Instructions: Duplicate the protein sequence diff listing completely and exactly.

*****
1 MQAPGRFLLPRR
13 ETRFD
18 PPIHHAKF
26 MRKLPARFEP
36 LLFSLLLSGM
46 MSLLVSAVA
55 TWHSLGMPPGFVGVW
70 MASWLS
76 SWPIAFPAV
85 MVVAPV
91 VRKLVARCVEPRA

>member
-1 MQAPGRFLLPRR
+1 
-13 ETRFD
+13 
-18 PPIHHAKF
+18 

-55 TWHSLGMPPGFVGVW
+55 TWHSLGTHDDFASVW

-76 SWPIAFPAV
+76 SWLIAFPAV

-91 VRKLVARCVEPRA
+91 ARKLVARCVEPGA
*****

1 MQAPGRFLLPRR
13 ETRFD
18 PPIHHAKF
26 MRKLPARFEP
36 LLFSLLLSGM
46 MSLLVSAVA
55 TWHSLGMPPGFVGVW
70 MASWLS
76 SWPIAFPAV
85 MVVAPV
91 VRKLVARCVEPRA

>member
-1 MQAPGRFLLPRR
+1 
-13 ETRFD
+13 
-18 PPIHHAKF
+18 

-55 TWHSLGMPPGFVGVW
+55 TWHSLGTHDDFASVW

-76 SWPIAFPAV
+76 SWLIAFPAV

-91 VRKLVARCVEPRA
+91 ARKLVARCVEPGA